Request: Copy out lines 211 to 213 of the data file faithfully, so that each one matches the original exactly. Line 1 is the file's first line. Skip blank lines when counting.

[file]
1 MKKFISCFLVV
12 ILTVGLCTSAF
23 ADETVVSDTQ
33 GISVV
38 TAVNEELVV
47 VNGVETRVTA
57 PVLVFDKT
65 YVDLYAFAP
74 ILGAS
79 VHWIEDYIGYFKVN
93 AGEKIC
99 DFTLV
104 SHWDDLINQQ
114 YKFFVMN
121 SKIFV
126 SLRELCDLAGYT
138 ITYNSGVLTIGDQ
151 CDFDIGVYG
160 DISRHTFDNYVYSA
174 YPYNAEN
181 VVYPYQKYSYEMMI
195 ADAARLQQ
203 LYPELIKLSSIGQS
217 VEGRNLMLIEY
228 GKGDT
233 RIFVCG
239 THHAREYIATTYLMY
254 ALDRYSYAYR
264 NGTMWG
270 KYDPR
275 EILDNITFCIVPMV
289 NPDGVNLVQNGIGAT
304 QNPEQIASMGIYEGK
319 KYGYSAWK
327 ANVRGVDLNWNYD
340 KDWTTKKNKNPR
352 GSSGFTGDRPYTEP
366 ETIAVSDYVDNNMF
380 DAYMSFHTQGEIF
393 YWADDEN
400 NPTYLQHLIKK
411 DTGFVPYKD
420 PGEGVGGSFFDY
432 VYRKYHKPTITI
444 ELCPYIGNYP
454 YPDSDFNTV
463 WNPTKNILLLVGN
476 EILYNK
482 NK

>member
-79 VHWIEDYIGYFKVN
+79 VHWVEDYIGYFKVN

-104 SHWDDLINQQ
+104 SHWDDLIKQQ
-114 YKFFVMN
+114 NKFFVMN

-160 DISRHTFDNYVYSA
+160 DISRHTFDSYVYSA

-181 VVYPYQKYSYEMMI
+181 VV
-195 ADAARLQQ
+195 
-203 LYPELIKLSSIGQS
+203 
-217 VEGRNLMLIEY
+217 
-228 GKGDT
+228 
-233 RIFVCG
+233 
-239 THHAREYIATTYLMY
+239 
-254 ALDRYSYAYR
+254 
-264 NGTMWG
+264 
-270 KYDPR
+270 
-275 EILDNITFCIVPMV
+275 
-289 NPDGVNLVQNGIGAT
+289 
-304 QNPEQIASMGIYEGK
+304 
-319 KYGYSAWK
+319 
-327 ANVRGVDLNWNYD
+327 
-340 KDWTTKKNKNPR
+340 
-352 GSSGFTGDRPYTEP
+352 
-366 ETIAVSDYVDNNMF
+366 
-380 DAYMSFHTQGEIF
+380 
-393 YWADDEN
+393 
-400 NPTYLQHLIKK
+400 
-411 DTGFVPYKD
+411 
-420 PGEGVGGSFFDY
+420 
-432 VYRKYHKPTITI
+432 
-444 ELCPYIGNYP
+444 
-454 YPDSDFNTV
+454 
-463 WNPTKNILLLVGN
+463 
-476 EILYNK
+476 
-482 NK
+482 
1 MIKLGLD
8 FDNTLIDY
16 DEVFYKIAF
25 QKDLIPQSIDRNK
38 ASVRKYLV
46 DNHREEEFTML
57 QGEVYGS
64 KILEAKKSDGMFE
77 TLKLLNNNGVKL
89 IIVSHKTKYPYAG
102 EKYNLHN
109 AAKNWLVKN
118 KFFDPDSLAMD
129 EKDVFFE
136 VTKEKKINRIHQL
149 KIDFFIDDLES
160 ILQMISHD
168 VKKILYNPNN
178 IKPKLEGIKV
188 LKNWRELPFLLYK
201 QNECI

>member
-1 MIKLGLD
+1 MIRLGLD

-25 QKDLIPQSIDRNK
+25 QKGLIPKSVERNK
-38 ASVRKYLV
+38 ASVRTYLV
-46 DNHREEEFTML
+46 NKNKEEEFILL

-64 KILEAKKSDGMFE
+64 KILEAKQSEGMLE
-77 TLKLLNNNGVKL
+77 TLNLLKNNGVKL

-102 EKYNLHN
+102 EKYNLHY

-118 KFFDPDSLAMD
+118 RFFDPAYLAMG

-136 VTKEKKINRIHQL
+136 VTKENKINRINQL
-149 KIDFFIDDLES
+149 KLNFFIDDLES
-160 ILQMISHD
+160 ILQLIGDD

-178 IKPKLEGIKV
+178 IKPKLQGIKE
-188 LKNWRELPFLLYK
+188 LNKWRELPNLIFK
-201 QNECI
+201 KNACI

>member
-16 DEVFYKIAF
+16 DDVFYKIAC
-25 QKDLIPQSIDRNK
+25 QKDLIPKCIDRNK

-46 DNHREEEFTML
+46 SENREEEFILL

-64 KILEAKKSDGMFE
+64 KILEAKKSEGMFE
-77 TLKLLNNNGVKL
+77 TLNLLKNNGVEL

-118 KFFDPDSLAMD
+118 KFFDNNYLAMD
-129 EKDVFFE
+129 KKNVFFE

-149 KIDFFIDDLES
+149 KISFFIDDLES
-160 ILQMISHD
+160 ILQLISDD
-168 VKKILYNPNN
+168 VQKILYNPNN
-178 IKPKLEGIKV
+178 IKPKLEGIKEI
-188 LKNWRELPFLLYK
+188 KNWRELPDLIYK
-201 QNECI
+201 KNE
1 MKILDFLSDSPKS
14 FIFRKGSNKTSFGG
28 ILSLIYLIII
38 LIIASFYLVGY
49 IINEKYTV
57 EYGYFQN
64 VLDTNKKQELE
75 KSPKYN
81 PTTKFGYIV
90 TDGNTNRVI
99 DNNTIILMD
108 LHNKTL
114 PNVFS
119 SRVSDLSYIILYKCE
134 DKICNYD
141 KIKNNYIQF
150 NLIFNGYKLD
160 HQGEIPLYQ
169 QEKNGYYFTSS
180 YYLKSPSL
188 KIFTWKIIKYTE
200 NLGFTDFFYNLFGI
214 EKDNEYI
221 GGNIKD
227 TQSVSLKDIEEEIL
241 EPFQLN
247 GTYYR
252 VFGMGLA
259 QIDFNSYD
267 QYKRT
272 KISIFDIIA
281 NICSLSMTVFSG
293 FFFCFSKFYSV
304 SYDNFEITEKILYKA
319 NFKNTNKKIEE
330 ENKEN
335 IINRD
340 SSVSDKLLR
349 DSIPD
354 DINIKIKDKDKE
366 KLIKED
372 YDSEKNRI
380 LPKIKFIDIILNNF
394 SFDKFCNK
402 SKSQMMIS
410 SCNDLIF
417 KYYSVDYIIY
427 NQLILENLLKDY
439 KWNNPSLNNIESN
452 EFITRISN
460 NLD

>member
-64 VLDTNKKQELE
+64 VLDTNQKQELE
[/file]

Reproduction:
160 HQGEIPLYQ
169 QEKNGYYFTSS
180 YYLKSPSL